While we were in the vet's waiting room a couple (mother in her fifties and son in his twenties I would guess) came rushing in carrying a pet wrapped in a towel.  This poor bundle of fluff looked like a small dog who was in a bad way and the receptionist reacted promptly to what was apparently an urgent problem they had phoned ahead.  Just as particulars were being taken, the poor little dog died.  The owners were ushered into the vet's room and came out a bit later tearful and empty handed.  The young man was on the phone to someone, saying "il est parti".  Me and another lady in the waiting room were also in tears.
It seems to me that no matter where you are, there are always people not far away having a worse time of things.  I still feel upset and unsettled having witnessed some people having one of the worst days of their lives, the day their little dog died, and I wish I hadn't had to see it.  On the other hand, it does make me realise how important it is to cherish those we love, each other, our pets, old friends and family.  You never know what's round the corner.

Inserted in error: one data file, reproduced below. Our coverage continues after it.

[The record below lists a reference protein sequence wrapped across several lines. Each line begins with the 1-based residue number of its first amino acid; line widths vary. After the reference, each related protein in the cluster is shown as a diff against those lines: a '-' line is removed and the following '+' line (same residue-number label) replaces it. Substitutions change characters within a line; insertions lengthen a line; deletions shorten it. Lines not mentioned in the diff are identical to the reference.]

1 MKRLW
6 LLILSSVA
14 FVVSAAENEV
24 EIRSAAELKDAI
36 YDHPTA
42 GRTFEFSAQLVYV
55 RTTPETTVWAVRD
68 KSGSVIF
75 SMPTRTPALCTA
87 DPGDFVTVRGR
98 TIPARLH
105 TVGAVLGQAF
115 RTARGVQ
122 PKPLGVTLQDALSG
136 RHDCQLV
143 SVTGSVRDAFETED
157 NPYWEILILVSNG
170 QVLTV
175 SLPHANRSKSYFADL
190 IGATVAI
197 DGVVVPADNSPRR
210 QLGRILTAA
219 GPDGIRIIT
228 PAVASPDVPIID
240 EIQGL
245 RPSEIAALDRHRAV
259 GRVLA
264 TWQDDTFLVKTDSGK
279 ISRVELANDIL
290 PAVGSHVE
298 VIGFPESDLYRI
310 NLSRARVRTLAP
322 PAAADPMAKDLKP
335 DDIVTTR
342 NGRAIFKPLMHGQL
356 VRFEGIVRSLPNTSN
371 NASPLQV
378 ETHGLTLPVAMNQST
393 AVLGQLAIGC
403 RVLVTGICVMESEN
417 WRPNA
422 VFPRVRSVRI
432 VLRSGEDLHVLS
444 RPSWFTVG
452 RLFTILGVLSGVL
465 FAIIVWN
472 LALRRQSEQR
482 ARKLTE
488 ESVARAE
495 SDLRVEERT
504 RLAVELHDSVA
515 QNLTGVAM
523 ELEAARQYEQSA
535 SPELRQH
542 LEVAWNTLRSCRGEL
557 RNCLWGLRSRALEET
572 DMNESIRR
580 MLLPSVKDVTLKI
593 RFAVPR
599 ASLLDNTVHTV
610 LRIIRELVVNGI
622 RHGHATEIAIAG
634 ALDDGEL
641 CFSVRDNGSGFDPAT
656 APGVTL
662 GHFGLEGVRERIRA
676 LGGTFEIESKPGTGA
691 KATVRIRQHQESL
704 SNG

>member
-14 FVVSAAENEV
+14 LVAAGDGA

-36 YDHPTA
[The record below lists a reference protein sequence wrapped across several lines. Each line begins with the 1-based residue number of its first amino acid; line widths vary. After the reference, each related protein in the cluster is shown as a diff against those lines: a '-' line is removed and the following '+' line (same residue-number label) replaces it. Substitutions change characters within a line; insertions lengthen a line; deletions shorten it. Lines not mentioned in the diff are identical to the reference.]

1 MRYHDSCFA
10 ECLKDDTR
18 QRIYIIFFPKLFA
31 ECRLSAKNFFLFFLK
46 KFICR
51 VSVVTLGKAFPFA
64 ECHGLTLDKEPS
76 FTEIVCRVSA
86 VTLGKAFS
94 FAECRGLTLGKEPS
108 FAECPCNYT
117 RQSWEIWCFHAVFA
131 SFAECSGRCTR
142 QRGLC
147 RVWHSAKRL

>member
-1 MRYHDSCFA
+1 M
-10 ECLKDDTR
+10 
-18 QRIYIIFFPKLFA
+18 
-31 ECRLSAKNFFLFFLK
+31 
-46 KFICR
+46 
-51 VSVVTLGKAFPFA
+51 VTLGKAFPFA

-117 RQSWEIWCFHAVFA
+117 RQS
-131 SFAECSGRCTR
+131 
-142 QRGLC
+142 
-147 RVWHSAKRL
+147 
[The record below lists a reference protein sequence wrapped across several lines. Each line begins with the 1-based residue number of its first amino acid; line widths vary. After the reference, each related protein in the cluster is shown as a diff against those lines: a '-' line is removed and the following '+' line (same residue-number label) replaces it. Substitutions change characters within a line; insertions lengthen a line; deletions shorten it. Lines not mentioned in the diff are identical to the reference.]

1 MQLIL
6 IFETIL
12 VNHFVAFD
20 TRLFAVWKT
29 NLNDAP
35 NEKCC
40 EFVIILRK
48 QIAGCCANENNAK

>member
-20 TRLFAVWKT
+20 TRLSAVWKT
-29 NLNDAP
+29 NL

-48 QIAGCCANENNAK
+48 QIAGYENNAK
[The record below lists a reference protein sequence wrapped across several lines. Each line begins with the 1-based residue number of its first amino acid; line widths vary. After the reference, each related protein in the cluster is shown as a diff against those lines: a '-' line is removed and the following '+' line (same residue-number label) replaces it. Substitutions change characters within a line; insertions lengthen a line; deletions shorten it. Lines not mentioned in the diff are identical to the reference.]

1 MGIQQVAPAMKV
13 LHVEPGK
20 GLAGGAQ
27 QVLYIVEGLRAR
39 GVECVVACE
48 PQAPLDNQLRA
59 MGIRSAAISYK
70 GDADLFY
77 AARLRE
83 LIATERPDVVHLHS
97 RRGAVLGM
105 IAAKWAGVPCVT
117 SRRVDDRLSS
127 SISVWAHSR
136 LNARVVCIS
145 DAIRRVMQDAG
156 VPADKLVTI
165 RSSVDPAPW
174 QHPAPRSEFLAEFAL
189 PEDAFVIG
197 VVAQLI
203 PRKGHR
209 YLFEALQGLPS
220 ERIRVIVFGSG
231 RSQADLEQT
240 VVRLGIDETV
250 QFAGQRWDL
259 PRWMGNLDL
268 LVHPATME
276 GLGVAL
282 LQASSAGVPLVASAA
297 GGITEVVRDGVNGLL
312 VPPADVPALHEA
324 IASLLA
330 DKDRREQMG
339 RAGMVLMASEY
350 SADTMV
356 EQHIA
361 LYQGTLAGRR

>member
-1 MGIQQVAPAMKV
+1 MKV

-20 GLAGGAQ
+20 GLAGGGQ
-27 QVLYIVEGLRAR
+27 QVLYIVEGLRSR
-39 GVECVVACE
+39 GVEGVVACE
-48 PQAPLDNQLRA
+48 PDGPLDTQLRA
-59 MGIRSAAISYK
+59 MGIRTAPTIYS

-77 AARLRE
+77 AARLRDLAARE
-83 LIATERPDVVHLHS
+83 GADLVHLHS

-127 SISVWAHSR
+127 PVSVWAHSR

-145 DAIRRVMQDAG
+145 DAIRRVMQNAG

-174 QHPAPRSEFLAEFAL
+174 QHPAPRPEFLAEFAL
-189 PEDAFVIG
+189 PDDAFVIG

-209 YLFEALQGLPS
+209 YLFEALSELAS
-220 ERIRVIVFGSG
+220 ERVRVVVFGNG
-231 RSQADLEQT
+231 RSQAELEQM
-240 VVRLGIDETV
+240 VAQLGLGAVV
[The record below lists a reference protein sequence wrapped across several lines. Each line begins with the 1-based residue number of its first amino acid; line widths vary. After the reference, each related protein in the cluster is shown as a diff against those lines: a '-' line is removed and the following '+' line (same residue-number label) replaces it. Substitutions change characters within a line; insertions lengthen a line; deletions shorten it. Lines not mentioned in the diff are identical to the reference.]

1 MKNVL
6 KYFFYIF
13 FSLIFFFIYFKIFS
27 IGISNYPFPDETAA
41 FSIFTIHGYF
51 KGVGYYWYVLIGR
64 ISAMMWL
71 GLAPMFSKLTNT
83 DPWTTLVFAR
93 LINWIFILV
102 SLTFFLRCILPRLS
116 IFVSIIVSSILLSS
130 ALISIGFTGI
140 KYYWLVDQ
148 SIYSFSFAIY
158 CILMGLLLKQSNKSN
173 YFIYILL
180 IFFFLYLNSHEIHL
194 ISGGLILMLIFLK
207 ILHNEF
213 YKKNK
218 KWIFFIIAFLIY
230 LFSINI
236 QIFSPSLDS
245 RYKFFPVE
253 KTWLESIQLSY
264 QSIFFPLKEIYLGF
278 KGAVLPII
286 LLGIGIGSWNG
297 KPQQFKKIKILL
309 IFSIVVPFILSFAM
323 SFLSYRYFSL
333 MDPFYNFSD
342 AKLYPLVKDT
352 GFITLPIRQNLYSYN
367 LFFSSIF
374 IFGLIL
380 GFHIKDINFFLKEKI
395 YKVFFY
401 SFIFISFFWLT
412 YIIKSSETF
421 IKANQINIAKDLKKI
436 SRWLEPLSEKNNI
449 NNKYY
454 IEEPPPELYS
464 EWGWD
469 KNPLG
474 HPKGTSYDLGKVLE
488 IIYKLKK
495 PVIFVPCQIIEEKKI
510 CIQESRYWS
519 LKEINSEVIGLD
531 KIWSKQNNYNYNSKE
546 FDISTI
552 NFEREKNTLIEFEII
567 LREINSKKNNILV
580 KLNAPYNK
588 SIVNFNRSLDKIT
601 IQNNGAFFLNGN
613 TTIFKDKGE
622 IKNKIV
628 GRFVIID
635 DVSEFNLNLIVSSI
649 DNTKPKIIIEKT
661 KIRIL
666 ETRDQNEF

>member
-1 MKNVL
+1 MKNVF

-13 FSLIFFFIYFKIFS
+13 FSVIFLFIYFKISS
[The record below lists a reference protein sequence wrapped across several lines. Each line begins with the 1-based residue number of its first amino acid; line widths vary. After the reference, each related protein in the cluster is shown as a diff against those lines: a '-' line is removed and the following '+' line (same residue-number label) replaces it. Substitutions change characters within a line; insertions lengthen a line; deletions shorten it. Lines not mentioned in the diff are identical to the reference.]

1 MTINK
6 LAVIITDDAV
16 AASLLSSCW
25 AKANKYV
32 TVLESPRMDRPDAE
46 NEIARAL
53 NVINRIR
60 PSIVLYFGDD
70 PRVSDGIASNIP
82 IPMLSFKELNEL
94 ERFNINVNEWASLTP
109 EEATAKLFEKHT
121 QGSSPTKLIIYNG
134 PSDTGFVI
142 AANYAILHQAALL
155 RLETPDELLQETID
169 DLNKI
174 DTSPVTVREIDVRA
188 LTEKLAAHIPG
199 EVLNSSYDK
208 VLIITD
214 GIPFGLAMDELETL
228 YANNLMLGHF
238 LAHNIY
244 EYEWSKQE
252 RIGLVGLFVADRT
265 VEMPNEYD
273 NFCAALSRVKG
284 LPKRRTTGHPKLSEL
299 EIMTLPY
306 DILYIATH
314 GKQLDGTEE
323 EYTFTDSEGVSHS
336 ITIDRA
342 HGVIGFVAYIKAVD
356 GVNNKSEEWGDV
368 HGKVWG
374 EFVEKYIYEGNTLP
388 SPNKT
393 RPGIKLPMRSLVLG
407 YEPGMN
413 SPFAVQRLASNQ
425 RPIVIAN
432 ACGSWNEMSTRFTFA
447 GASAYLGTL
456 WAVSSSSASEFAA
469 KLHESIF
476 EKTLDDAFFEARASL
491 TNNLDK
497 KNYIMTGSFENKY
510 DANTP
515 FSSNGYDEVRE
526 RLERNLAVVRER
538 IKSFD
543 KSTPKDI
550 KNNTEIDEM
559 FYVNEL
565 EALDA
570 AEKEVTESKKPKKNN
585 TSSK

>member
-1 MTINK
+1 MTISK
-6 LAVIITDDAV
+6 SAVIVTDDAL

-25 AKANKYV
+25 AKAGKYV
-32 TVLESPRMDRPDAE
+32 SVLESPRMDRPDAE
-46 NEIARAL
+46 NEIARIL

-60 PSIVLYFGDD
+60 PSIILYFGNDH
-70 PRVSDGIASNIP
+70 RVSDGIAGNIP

RIP a little dog who meant a great deal to someone.

2 October 2019

HORNETS, MONUMENTS AND WEATHER part three, the last part.

On leaving La Chartreuse du Liget we headed for another place on the list of châteaux and monuments open for the weekend of the Patrimoine.
We had never heard of it before:  the Château Saint-Jean Saint-Germain.
According to our map the village of Saint-Germain was off the the road from Loches to Perusson so off we went in search of the château.  We couldn't find it.  We drove up and down the same roads, round and round the village and nowhere could we find what we were looking for.  Just as we were about to give up and go home for a cup of tea, we turned around and went through the village the opposite way and there it was, behind a wall and a huge pair of gates.  We had driven past it several times already.